Over the past 15 years, palm oil has been under increased scrutiny for its negative environmental and social impacts. Environmental issues highlighted include extensive deforestation, habitat loss for threatened and endangered species, poor air quality from burning forests and peatlands, as well as greenhouse gas emissions deriving from land use change. On the social side, the greatest concerns revolve around land rights of communities, as well as labour conditions in plantations and the potential exploitation and exclusion of smallholders from the value chain.
This new paper from CSR Asia looks at the experience of smallholders in the case of palm oil – primarily through the work of the Roundtable on Sustainable Palm Oil (RSPO) set up in 2003 to define and implement standards for sustainable palm oil. In particular, the paper examines the certification of sustainable palm oil and the opportunities that this can provide for smallholders.
The public debate on palm oil has often centred on large corporate entities driving the industry, ignoring the fact that smallholders play a critical role in the sector. In the large palm-producing countries, smallholders make up over 40 per cent of planted hectares. In emerging palm growing markets, such as Thailand, smallholders make up almost 80 per cent of production area.
In addition to the important current role of smallholders in oil palm, the report explores the lessons from palm oil, and opportunities for large palm oil producers to expand the model of smallholder inclusion. This is seen as key to the local license to operate, and often is one of the critical negotiation cards held by the large companies when acquiring land.
Private sector companies are best placed to drive inclusive business opportunities for smallholders and enhance productivity
Key findings of the report include:
- Robust land governance is a prerequisite for sustained success of smallholder and community programmes and avoidance of conflict. RSPO social tools have proven useful to address these challenges, but more robust implementation is still needed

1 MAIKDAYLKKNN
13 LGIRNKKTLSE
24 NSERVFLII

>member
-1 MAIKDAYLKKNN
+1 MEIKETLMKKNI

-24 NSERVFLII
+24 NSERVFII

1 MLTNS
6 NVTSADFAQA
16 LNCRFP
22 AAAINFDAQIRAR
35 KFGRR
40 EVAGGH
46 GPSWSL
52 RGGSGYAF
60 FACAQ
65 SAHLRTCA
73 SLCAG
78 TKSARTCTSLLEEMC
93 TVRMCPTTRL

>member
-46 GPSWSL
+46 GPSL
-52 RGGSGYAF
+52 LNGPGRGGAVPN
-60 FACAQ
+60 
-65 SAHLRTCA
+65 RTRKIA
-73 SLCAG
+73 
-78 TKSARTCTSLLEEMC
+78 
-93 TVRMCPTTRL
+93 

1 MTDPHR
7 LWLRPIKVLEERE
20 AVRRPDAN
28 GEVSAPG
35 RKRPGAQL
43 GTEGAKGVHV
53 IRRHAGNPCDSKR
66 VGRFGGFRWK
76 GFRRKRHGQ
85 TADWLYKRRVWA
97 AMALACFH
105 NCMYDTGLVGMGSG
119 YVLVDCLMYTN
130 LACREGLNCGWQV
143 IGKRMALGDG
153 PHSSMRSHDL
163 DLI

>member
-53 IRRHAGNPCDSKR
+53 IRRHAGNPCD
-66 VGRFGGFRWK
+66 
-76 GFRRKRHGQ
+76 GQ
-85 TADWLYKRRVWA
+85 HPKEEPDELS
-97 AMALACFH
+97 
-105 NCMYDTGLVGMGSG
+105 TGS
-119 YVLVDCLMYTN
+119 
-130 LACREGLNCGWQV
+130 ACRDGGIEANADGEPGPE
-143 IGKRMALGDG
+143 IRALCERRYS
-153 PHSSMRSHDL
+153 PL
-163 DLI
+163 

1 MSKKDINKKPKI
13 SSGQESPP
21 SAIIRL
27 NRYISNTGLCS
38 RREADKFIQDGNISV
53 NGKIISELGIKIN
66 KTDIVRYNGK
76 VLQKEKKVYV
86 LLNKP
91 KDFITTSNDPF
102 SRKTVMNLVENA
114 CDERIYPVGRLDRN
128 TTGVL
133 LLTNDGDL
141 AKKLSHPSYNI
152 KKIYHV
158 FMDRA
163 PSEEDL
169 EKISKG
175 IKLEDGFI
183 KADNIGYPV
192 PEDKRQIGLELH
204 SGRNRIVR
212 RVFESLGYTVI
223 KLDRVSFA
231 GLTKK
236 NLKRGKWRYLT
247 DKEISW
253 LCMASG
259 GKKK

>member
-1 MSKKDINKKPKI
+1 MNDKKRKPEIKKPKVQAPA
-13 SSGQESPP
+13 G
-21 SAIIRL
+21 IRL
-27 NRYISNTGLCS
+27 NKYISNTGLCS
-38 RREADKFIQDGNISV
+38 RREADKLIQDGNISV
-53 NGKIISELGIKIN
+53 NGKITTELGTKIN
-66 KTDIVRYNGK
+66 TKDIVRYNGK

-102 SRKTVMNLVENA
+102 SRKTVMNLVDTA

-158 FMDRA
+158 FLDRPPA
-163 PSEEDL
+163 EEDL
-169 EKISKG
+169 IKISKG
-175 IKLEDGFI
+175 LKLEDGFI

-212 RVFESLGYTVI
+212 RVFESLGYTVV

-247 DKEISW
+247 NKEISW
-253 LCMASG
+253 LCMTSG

- Private sector companies are best placed to drive inclusive business opportunities for smallholders and enhance productivity, but may need support for funding and capacity building
- The most important role of government is to provide clarity on legal land titles and enable civil resolution of conflict without interference. In addition, government can supply funding and capacity to companies wishing to engage smallholders in marginal locations
- Intergovernmental and Non-Governmental Organisations play critical roles as watchdogs, facilitators and advocates for communities and smallholders
- Multi-stakeholder initiatives have the potential to create sector-wide, systemic change, focussing on joint solutions, resulting in better informed, better supported and more sustainable policy and practice changes
- As pressures on companies to reduce carbon emissions and protect forests are mounting, specific consideration and participatory frameworks must be developed to ensure that land set-asides does not prevent communities from access to development and basic needs
- Women’s economic empowerment has received little attention within the RSPO framework, but robust free prior and consent approaches can be adjusted and improved to strengthen opportunities for women
- Reliance on retailers and brand support is unlikely to drive inclusive agriculture models, as there is scant willingness to pay a premium. Instead focus on traceable and low-risk supply chains can be leveraged as a strategic advantage
Using the example of the RSPO, the paper argues that multi-stakeholder initiatives (MSIs) are seen as potentially powerful institutions filling the governance gap that exists around complex sustainability issues. Voluntary initiatives across an entire sector can change policies and practices, and attitudes and beliefs of companies.
MSIs have the potential to create sector-wide, systemic change, focussing on joint solutions, resulting in better informed, better supported and more sustainable policy and practice changes. Inclusive business interventions associated with a MSI can help to address the interests of underrepresented, marginalised and vulnerable groups.
The paper, written by CSR Asia is part of a partnership with Oxfam on inclusive business value chains. Professor Richard Welford is chairman of CSR Asia. This post originally appeared in CSR Asia.
Thanks for reading to the end of this story!
We would be grateful if you would consider joining as a member of The EB Circle. This helps to keep our stories and resources free for all, and it also supports independent journalism dedicated to sustainable development. It only costs as little as S$5 a month, and you would be helping to make a big difference.